Holy Week (II of IV)
The PGA Championship is here, one of the four exalted events that can define a player’s legacy
By Michael Bamberger
PITTSFORD, N.Y.—Day 5. Day 5 of 16 is upon us. Now more than ever: golf’s Holy Days.
There are other important days baked into the golf calendar. The three days of the Ryder Cup. The three women’s majors. The three senior majors. The U.S. Amateur finale. The Walker Cup finale. The final round of the Augusta National Women’s Amateur. Some other days on the golfing calendar.
But this is Day 5 of 16 when there’s nothing we’d rather do than watch the golf. Because it matters. It matters to them and therefore it matters to us. It matters to them, the best players in the world, in ways they can’t even convey. We’re all looking for status within our peer group.
The Masters, on a Thursday, Friday, Saturday Sunday in April. One through four.
The PGA, on a Thursday, Friday, Saturday and Sunday in May. Five through eight.
The U.S. Open on a Thursday, Friday, Saturday and Sunday in June. Nine through 12.
The British Open on a Thursday, Friday, Saturday and Sunday in July. Twelve through 16.
Sixteen days that define an elite golfer’s life.
Oak Hill, site of this 105th PGA Championship, is as splendid as a course could be.
Survey says the cut comes in at 3 over, none of the 20 PGA club pros in the field makes the cut (hope that’s wrong!) and the winner comes in at 8 under.
Survey says nobody will play the final loop—14, 15, 16, 17 and 18, one big oval near the clubhouse—in under par for the four rounds. Those five holes—a drivable par-4, a short par-3, and then a shortish par-4 followed by two long, nasty ones—are as good as any collection of five holes anywhere, anytime. Ask Trevino and Big Jack. Ask Curtis. Ask Jason Dufner. Ask Walter Hagen and Robert Trent Jones if you can find them. (They grew up here.) The course was always good. Now it looks better than it ever has in my five trips here over the past 25 years. Now it looks like the very picture of the soul of golf, if such a thing even could be painted.
The rough is growing as we speak.
The greens are drying as we speak.
The golfers’ nerves are fraying as we speak.
With a driver, Tommy Fleetwood shoved a tee shot into the lush, chop-it-out rough and was pissed. It was a practice round. He’s mild-mannered by nature. But it came at the 18th hole late on Wednesday afternoon with Day 5 looming, and it wasn’t the concluding note anybody would have wanted. Guys will often retee in that situation, but Fleetwood didn’t. He grabbed a wedge knowing it was his only play.
He knew he’d be back out again, 24 hours later, when every shot counts. He’s off at 1:25 Thursday afternoon, with Cameron Young and Hideki Matsuyama. Three glamorous players when things are going well. Any player can look glamorous when things are going well.
That’s what made Jack Nicklaus Jack Nicklaus. In the 1970s, he played all 40 majors, missed one cut and had 35 top-10 finishes, with seven wins. Tiger Woods grew up on the legend of Jack Nicklaus. Tommy Fleetwood, born in 1991, grew up on the legend of Tiger Woods.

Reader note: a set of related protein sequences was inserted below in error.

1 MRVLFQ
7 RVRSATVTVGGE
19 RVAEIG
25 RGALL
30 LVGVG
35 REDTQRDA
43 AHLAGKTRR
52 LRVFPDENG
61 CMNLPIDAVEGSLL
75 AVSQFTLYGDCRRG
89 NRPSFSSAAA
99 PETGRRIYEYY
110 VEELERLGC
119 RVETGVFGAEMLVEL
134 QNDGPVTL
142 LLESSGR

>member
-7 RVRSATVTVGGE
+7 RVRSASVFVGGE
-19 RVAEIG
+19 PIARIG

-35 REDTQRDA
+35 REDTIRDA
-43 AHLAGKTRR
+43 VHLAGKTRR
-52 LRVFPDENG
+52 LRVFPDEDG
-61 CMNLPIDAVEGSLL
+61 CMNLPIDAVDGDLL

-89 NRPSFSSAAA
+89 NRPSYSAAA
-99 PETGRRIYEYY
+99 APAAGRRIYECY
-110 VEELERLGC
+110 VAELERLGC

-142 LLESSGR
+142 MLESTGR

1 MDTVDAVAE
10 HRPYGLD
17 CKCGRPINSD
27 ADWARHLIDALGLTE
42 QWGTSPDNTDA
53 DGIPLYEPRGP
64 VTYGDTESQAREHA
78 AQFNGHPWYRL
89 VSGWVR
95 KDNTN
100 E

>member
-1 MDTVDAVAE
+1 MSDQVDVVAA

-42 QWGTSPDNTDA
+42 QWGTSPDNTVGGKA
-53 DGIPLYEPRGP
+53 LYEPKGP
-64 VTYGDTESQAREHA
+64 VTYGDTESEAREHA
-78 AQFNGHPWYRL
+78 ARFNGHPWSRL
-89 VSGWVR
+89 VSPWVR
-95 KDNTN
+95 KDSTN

Since 2014, Fleetwood has played in 30 majors. For most of the past 10 years, he has been one of the top 20 or 25 players in the world.
Twice—twice!—Fleetwood had years where he played all 16 rounds of the four majors, in 2018 and ’19. Men’s professional golf is divided now in ways it has not been before. Yes, LIV Golf has brought a disruption to the professional game as nothing before ever has. But it will mean these 16 days, when Brooks Koepka and Dustin Johnson play alongside Justin Thomas and Scottie Scheffler, mean more now than they ever have.
And now they are all here, along the lush dales of Pittsford, playing for millions and for a jug. An old jug. On an old course. On a time-honored path to Friday afternoon and Sunday evening.
I once saw Fleetwood’s aunt have a late breakfast after church in downtown Birkdale, in England. I asked Tommy if he considered these 16 days as holy days.
“I do,” he said, “as I think about my career, those rounds where I’ve had a chance to win majors stand out, they’re very, very special. Just the chance to win a major. That’s where you leave your legacy. I think these majors, they’re the pinnacle. They’re the pinnacle to what we do.”
In 2018, at the U.S. Open at Shinnecock Hills, Fleetwood finished one shot behind the winner, Koepka. One shot over four days on one of the most demanding courses in golf in one of four golf events where what you do is forever.
Michael Bamberger welcomes your comments at [email protected]
Michael Bamberger was briefly a caddie on the PGA and European Tours, invented a golf club (the E-Club) that Lee Trevino used in his final British Open, spent 22 years as a writer at Sports Illustrated and joined the Firepit Collective in May 2022.
email: [email protected]